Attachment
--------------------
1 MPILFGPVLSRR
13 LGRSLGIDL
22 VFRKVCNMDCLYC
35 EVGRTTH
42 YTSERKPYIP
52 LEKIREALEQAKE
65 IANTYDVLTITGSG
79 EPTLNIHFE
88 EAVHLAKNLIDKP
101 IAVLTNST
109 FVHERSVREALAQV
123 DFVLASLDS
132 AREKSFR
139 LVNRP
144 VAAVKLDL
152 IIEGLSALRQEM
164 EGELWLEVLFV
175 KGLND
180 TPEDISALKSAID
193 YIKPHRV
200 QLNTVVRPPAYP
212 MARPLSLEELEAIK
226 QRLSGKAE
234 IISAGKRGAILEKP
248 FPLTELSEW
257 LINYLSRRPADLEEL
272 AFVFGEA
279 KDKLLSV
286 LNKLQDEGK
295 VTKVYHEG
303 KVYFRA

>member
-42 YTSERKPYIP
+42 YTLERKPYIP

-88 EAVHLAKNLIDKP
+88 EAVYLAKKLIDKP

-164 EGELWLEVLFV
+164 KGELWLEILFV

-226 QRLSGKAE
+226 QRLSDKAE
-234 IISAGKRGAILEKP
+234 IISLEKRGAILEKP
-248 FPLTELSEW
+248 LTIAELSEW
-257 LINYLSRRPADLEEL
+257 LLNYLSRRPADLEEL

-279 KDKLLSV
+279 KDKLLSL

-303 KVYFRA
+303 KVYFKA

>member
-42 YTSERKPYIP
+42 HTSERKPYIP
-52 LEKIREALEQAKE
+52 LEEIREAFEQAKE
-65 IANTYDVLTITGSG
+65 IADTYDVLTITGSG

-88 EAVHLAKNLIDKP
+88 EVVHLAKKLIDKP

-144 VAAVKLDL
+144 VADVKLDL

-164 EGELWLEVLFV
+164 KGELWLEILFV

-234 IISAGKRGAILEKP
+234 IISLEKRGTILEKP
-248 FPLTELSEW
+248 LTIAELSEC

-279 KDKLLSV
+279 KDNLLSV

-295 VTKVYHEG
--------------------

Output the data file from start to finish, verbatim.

1 MPILFGPVLSRR
13 LGRSLGIDL
22 VFRKVCNMDCLYC
35 EVGRTTH
42 YTSERKPYIP
52 LEKIREALEQAKE
65 IANTYDVLTITGSG
79 EPTLNIHFE
88 EAVHLAKNLIDKP
101 IAVLTNST
109 FVHERSVREALAQV
123 DFVLASLDS
132 AREKSFR
139 LVNRP
144 VAAVKLDL
152 IIEGLSALRQEM
164 EGELWLEVLFV
175 KGLND
180 TPEDISALKSAID
193 YIKPHRV
200 QLNTVVRPPAYP
212 MARPLSLEELEAIK
226 QRLSGKAE
234 IISAGKRGAILEKP
248 FPLTELSEW
257 LINYLSRRPADLEEL
272 AFVFGEA
279 KDKLLSV
286 LNKLQDEGK
295 VTKVYHEG
303 KVYFRA

>member
-42 YTSERKPYIP
+42 YTLERKPYIP

-88 EAVHLAKNLIDKP
+88 EAVYLAKKLIDKP

-164 EGELWLEVLFV
+164 KGELWLEILFV

-226 QRLSGKAE
+226 QRLSDKAE
-234 IISAGKRGAILEKP
+234 IISLEKRGAILEKP
-248 FPLTELSEW
+248 LTIAELSEW
-257 LINYLSRRPADLEEL
+257 LLNYLSRRPADLEEL

-279 KDKLLSV
+279 KDKLLSL

-303 KVYFRA
+303 KVYFKA

>member
-42 YTSERKPYIP
+42 HTSERKPYIP
-52 LEKIREALEQAKE
+52 LEEIREAFEQAKE
-65 IANTYDVLTITGSG
+65 IADTYDVLTITGSG

-88 EAVHLAKNLIDKP
+88 EVVHLAKKLIDKP

-144 VAAVKLDL
+144 VADVKLDL

-164 EGELWLEVLFV
+164 KGELWLEILFV

-234 IISAGKRGAILEKP
+234 IISLEKRGTILEKP
-248 FPLTELSEW
+248 LTIAELSEC

-279 KDKLLSV
+279 KDNLLSV

-295 VTKVYHEG